contemptuous young artist who comes to a mansion in the English
countryside owned by Mr. Herbert who lives there with his wife Mrs.
Virginia Herbert, her daughter Mr. Talmann and the daughter's husband
Mr. Talmann. Mr. Neville has been hired by Mrs. Herbert to produce a
series of twelve landscape drawings for her estranged husband, but in
one part of their contract Mr. Neville has made a demand that Mrs.
Herbert meets him in private whenever he wants to and fulfils his
requests. Mr. Neville is granted his wishes by Mrs. Herbert after
having started on the drawings, but as time goes by he gains a bad
reputation amongst the residents and becomes such a burden to Mrs.
Herbert that she decides to put an end to the contract. When Mr.
Neville makes it clear that he is not willing to annul the agreement,
Mrs. Herbert's daughter tries to blackmail him into signing a new
contract where he is the one that has to abide her requests.
Acutely and precisely directed by experimental filmmaker Peter Greenaway, this surreal and unconventional period piece which is set in England in 1694 during the coregency of the Kingdoms of Ireland, England and Scotland, draws a variegated portrayal of an unorthodox contract that gradually instigates a deceitful game driven by power, sex, and gender issues. While notable for it's colorful milieu depictions, fine art direction by English costume designer Bob Ringwood, cinematography by American cinematographer Curtis Clark and costume design by English costume designer Sue Blane, this dialog-driven and plot-driven fictional tale contains a remarkable score by the director's frequent collaborator, British pianist and composer Michael Nyman which emphasizes it's mystifying atmosphere.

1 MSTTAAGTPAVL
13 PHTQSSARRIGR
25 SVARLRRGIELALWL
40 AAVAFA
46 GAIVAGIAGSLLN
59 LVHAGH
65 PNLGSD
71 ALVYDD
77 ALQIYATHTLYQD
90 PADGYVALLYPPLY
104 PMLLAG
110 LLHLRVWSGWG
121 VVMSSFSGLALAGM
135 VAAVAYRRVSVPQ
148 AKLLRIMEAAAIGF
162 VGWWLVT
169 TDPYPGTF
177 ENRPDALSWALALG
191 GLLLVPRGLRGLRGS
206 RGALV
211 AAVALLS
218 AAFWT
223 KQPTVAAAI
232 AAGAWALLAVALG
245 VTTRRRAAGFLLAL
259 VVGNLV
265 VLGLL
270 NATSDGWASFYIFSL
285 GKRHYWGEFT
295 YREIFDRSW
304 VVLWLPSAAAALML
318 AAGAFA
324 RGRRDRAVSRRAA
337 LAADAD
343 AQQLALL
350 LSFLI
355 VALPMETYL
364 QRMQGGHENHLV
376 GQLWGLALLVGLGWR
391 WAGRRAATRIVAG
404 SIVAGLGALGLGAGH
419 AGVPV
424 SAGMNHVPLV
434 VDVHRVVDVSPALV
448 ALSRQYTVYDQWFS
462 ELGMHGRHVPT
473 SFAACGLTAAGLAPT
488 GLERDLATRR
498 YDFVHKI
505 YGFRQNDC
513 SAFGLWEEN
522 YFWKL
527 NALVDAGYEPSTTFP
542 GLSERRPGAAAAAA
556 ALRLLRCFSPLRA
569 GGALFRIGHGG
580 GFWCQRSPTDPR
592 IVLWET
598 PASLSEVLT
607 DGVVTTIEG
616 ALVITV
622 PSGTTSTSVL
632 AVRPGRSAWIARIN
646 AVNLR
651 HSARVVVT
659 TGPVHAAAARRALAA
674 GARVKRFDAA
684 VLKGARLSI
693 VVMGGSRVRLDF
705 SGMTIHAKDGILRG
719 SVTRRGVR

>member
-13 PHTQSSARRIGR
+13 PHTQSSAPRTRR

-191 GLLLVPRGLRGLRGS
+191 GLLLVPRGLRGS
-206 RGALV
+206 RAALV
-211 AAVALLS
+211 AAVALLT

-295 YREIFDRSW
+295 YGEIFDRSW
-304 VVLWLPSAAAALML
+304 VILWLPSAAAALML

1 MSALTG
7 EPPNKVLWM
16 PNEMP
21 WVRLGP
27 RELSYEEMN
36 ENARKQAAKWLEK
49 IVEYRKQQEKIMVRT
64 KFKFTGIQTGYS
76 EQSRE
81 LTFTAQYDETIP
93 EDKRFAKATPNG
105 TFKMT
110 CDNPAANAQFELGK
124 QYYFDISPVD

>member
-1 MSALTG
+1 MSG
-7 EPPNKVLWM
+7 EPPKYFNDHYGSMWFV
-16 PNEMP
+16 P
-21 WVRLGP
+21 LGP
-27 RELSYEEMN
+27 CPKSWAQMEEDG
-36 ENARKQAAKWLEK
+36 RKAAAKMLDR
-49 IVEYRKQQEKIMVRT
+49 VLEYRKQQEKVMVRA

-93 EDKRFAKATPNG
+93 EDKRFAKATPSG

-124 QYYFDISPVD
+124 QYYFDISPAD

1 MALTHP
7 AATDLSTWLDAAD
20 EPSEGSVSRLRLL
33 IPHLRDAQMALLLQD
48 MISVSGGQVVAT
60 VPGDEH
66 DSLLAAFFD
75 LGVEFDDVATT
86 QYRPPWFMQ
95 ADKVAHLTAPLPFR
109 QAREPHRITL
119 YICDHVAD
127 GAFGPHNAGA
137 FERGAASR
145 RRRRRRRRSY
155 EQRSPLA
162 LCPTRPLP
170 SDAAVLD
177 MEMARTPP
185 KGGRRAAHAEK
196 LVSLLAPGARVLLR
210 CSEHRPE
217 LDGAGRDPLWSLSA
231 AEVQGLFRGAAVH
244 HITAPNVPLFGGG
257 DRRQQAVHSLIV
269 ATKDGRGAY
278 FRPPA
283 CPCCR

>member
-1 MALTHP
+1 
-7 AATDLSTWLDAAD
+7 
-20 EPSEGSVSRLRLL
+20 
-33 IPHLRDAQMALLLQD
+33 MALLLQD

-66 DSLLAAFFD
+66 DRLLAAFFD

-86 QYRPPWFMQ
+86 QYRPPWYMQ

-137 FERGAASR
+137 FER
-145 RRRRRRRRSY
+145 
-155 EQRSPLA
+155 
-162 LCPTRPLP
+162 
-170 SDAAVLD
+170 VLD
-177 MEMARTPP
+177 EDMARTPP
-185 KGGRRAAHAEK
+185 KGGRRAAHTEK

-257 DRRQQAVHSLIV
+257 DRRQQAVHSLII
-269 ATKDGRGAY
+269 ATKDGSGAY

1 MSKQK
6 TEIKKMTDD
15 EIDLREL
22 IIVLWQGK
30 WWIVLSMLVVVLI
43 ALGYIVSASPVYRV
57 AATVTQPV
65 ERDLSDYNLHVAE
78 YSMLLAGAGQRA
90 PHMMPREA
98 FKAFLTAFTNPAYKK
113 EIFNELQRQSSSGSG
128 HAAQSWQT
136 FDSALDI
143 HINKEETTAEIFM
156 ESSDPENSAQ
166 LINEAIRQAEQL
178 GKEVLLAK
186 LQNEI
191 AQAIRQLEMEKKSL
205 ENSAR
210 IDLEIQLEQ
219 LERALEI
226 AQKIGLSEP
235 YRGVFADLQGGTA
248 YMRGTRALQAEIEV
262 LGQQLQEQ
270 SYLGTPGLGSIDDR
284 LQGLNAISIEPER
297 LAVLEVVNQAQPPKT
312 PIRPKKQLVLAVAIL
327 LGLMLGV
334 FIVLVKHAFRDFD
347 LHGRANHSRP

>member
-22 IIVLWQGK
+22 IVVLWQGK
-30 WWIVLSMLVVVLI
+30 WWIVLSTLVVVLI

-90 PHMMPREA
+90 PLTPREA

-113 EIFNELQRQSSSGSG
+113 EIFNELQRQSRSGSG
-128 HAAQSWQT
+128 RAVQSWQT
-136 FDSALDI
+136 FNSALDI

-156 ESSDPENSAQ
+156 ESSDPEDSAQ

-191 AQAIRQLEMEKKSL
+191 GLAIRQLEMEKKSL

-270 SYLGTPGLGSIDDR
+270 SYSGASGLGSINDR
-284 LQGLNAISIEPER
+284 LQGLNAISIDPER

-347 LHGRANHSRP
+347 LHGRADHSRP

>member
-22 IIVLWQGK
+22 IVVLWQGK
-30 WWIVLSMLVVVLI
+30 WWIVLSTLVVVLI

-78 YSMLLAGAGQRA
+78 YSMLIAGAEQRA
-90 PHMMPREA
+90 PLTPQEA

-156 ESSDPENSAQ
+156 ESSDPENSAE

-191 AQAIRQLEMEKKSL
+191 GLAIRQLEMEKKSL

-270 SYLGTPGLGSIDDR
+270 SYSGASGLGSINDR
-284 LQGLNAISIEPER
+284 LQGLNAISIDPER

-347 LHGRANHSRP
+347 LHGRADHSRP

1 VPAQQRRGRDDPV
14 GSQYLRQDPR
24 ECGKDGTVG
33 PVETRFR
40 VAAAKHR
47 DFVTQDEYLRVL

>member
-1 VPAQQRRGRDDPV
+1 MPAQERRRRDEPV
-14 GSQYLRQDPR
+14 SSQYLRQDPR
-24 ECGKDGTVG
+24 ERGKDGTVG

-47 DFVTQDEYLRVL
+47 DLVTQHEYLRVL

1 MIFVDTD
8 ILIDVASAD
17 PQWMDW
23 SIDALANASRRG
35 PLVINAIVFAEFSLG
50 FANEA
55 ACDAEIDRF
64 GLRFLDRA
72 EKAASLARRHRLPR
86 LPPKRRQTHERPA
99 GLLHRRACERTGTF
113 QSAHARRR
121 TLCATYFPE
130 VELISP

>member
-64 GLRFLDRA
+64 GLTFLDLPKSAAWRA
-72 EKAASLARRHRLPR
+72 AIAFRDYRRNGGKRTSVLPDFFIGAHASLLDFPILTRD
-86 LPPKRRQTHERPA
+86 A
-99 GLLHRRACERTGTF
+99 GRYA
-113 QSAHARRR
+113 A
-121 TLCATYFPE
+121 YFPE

This rhythmic, sarcastically humorous, erotic, somewhat overstated and inventive 17th century social-satire is impelled and reinforced by it's quick-witted dialog, cogent narrative structure and the splendid acting performances by English actor Anthony Higgins, South African-born British actress and director Janet Suzman and Australian actress Anne Louise Lambert. A detailed, picturesque and intriguing mystery which gained a nomination for the International Fantasy Film Award for Best Film at the 4th Fantasport International Film Festival in 1984.
Peter Greenaway's films have characteristic features: beautiful aesthetics, Michael Nyman scores, grotesquely humorous plots. His first film shows his gifts came fully formed: 'The Draughstman's Contract' is a bizarre costume drama that displays all of his talent, while, at the same time, being arguably about nothing. Greenaway's films really are pure cinema: his interest in what he can do with the form exceeds any external message, and there's no attempt to hide the the sense of artistic experiment. They're an acquired taste, but in an age of identikit blockbusters, his strange combination of imagery, originality and plain silliness weaves a magic all of its own.
When first I saw this film, I felt that I had missed a detail by the end
the story. I rented it again a few years later and had the same feeling.
chance I met the costume designer a while back. She informed me that
Greenaway edited out a pivotal scene towards the end of the movie, which
filled in the gap in the plot.
Aside from this egregious edit, this is a lush and sumptuous film, one of Greenaway's best. A puzzle with a few pieces missing, but quite a lovely picture when (almost) completed.
A very funny film with lots of great dialog. Some good examples of the dialog are listed in the quotable lines section of IMDb. Greenaway makes very intricate films. You can re-watch them and keep learning more each time. This one does not use the grotesque imagery which he used in films like THE COOK and ZOO. But it is still lushly composed visually, if more subtly. A word that comes to mind with Greenaway films is saturation - not of color, but of ideas. His background is in the arts and his films tend to be more like paintings layered with many ideas rather than the more literal representational photographic style used in most mainstream/classical/Hollywood film-making. Greenaway has a kindred spirit in Joel-Peter Witkin who also soaks each of his still frames in multiple outside references.